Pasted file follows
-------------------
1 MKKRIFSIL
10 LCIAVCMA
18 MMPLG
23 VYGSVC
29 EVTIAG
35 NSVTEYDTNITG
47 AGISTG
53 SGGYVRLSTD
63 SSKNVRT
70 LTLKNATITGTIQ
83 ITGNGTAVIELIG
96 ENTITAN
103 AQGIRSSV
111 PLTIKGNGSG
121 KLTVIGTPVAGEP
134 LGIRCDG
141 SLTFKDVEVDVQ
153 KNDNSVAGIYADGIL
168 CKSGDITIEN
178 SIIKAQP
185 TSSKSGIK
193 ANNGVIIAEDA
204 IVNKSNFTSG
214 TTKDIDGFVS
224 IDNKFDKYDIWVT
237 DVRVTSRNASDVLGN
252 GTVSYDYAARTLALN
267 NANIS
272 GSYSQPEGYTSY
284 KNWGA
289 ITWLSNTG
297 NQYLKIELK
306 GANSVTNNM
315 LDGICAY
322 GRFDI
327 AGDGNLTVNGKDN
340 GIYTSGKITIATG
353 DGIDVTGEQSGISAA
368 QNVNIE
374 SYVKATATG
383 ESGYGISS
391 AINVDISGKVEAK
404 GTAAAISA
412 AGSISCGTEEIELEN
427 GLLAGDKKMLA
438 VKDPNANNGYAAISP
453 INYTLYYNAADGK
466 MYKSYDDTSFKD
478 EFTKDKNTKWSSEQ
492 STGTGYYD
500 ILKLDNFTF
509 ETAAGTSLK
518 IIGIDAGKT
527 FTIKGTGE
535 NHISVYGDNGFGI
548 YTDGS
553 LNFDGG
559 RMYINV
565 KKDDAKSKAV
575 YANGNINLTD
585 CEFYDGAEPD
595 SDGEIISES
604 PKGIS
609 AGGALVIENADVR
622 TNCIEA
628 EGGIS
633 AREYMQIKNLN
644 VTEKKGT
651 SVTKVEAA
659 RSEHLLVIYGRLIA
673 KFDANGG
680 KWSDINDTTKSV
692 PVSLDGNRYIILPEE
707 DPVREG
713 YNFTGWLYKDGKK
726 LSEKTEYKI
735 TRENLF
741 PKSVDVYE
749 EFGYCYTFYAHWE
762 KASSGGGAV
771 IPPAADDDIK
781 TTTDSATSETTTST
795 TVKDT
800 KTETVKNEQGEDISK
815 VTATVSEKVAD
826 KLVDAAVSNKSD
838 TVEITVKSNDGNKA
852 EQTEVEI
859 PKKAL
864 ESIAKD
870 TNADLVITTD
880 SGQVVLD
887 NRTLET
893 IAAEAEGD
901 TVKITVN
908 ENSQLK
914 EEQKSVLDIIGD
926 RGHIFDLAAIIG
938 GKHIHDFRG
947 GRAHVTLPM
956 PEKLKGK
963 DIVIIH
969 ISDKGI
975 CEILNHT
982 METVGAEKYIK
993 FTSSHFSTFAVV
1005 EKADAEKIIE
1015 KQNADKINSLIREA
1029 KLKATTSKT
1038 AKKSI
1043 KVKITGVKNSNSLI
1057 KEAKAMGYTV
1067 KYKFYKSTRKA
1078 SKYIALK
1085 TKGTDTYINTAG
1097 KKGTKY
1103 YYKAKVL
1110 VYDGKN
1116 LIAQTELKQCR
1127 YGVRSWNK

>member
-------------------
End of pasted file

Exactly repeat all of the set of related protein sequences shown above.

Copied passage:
1 MKKRIFSIL
10 LCIAVCMA
18 MMPLG
23 VYGSVC
29 EVTIAG
35 NSVTEYDTNITG
47 AGISTG
53 SGGYVRLSTD
63 SSKNVRT
70 LTLKNATITGTIQ
83 ITGNGTAVIELIG
96 ENTITAN
103 AQGIRSSV
111 PLTIKGNGSG
121 KLTVIGTPVAGEP
134 LGIRCDG
141 SLTFKDVEVDVQ
153 KNDNSVAGIYADGIL
168 CKSGDITIEN
178 SIIKAQP
185 TSSKSGIK
193 ANNGVIIAEDA
204 IVNKSNFTSG
214 TTKDIDGFVS
224 IDNKFDKYDIWVT
237 DVRVTSRNASDVLGN
252 GTVSYDYAARTLALN
267 NANIS
272 GSYSQPEGYTSY
284 KNWGA
289 ITWLSNTG
297 NQYLKIELK
306 GANSVTNNM
315 LDGICAY
322 GRFDI
327 AGDGNLTVNGKDN
340 GIYTSGKITIATG
353 DGIDVTGEQSGISAA
368 QNVNIE
374 SYVKATATG
383 ESGYGISS
391 AINVDISGKVEAK
404 GTAAAISA
412 AGSISCGTEEIELEN
427 GLLAGDKKMLA
438 VKDPNANNGYAAISP
453 INYTLYYNAADGK
466 MYKSYDDTSFKD
478 EFTKDKNTKWSSEQ
492 STGTGYYD
500 ILKLDNFTF
509 ETAAGTSLK
518 IIGIDAGKT
527 FTIKGTGE
535 NHISVYGDNGFGI
548 YTDGS
553 LNFDGG
559 RMYINV
565 KKDDAKSKAV
575 YANGNINLTD
585 CEFYDGAEPD
595 SDGEIISES
604 PKGIS
609 AGGALVIENADVR
622 TNCIEA
628 EGGIS
633 AREYMQIKNLN
644 VTEKKGT
651 SVTKVEAA
659 RSEHLLVIYGRLIA
673 KFDANGG
680 KWSDINDTTKSV
692 PVSLDGNRYIILPEE
707 DPVREG
713 YNFTGWLYKDGKK
726 LSEKTEYKI
735 TRENLF
741 PKSVDVYE
749 EFGYCYTFYAHWE
762 KASSGGGAV
771 IPPAADDDIK
781 TTTDSATSETTTST
795 TVKDT
800 KTETVKNEQGEDISK
815 VTATVSEKVAD
826 KLVDAAVSNKSD
838 TVEITVKSNDGNKA
852 EQTEVEI
859 PKKAL
864 ESIAKD
870 TNADLVITTD
880 SGQVVLD
887 NRTLET
893 IAAEAEGD
901 TVKITVN
908 ENSQLK
914 EEQKSVLDIIGD
926 RGHIFDLAAIIG
938 GKHIHDFRG
947 GRAHVTLPM
956 PEKLKGK
963 DIVIIH
969 ISDKGI
975 CEILNHT
982 METVGAEKYIK
993 FTSSHFSTFAVV
1005 EKADAEKIIE
1015 KQNADKINSLIREA
1029 KLKATTSKT
1038 AKKSI
1043 KVKITGVKNSNSLI
1057 KEAKAMGYTV
1067 KYKFYKSTRKA
1078 SKYIALK
1085 TKGTDTYINTAG
1097 KKGTKY
1103 YYKAKVL
1110 VYDGKN
1116 LIAQTELKQCR
1127 YGVRSWNK

>member